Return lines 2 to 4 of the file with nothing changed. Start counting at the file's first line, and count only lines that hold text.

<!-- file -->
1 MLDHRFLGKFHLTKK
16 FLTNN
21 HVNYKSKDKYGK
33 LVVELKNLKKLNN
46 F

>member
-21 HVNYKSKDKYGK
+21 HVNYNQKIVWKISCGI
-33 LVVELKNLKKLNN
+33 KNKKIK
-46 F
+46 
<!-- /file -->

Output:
16 FLTNN
21 HVNYKSKDKYGK
33 LVVELKNLKKLNN